used with permission.

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Bi t S t L Biot-Savart Law

The Biot-Savart law relates the velocity induced by a vortex e o S v w e es e ve oc y duced by vo e

filament to its strength and orientation. The expression, used

frequently in electromagnetic theory, can be derived from the

basic equations for the 3D potential The result is: basic equations for the 3D potential. The result is:

In the simple case of an infinite vortex we obtain the 2-D result:

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In the case of a horseshoe vortex the two trailing legs In the case of a horseshoe vortex, the two trailing legs

contribute:

A simple subroutine is provided to compute the velocity

components due to a vortex filament of length Gx, Gy, Gz with

the start of the vortex rx, ry, rz from the point of interest.

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, y, p

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Bi t S t L E l ti Biot-Savart Law- Explanation

To determine the velocity associated with a vortex line, we o de e e e ve oc y ssoc ed w vo e e, we

consider the expression for vorticity :

If the flow is incompressible then If the flow is incompressible, then ,

so we can write

where A is called the vector potential. We are free to choose A

so that it satisfies

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Hence Hence

This is a Poisson equation for A which has the well-known

solution:

So the contribution of a length dl

of vortex filament A is:

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ACD2506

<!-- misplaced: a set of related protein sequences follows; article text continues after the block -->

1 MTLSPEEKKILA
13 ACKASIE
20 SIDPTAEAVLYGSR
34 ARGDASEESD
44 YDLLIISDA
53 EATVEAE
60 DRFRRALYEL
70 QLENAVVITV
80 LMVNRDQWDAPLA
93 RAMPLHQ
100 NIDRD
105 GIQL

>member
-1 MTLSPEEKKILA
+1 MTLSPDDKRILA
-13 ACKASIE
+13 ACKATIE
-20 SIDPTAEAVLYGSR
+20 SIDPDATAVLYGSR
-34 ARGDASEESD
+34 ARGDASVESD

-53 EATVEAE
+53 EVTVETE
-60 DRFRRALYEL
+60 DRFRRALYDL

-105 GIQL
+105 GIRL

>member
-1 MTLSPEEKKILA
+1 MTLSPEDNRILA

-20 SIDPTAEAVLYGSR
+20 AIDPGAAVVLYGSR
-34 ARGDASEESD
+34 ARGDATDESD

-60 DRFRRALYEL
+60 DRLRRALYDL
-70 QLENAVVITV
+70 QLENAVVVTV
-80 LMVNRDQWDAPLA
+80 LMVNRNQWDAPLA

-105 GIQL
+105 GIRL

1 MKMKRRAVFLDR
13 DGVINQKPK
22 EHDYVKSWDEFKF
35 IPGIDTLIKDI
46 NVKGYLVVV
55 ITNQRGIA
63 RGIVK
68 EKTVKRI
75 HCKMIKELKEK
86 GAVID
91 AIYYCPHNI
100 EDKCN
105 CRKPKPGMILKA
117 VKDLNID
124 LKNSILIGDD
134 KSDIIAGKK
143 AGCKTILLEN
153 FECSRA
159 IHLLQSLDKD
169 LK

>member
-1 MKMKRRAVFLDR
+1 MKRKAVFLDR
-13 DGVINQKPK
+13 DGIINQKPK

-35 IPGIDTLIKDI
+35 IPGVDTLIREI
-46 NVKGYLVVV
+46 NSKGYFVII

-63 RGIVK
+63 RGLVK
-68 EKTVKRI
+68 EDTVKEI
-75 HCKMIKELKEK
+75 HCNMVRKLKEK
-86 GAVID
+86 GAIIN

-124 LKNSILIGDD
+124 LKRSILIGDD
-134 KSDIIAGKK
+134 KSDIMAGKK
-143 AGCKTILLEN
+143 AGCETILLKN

This expression may be integrated along the vortex line for the

velocity induced by the filament to obtain the Biot-Savart law:

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ACD2506

E l 1 A I fi it l L St i ht V t Example-1 An Infinitely Long Straight Vortex

The velocity induced by an infinitely long straight vortex at a e ve oc y duced by e y o g s g vo e

point p located at a distance h from the vortex will be evaluated

using the Biot-Savart Law. In 2-D it was stated to be

We verify that it is

Consistent with the

3-D formulation.

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ACD2506

E l 1 (C td) Example-1 (Contd)

The velocity induced by an infinitesimal vortex element of e ve oc y duced by es vo e e e e o

length dl is given by the Biot-Savart Law:

It requires integration for l varying from - to + . The

vortex element is at location q and varies from 0 to to cover

the entire length.

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ACD2506

Example 1 (Contd) Example-1 (Contd)

Refer to the notes by W.H. Mason for details. After completing y p g

the integration we get the correct 2-D limit

NOTES

1. Observe the radial dependence of V

p

in 2-D & 3-D.

2 Wh i h di i f V i h 2 D ( i 3 D)? 2. What is the direction of V

p

in the 2-D case (same as in 3-D)?

3. What is the direction of dV

p

due to the vortex element of

length dl ? Is there an axial component of velocity? g p y

4. See that the vortex element farther away from point p will

have smaller effect which drops off like (1 / r

pq

2

). This

dependence allows convergence of the integral over the

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dependence allows convergence of the integral over the

infinite range.

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ACD2506

E l 2 Th S i I fi it St i ht V t Example-2 The Semi-Infinite Straight Vortex

In this and the next example we consider a vortex that has an s d e e e p e we co s de vo e s

end point(s). This may be on the surface or we may consider a

part of the vortex where the geometry changes.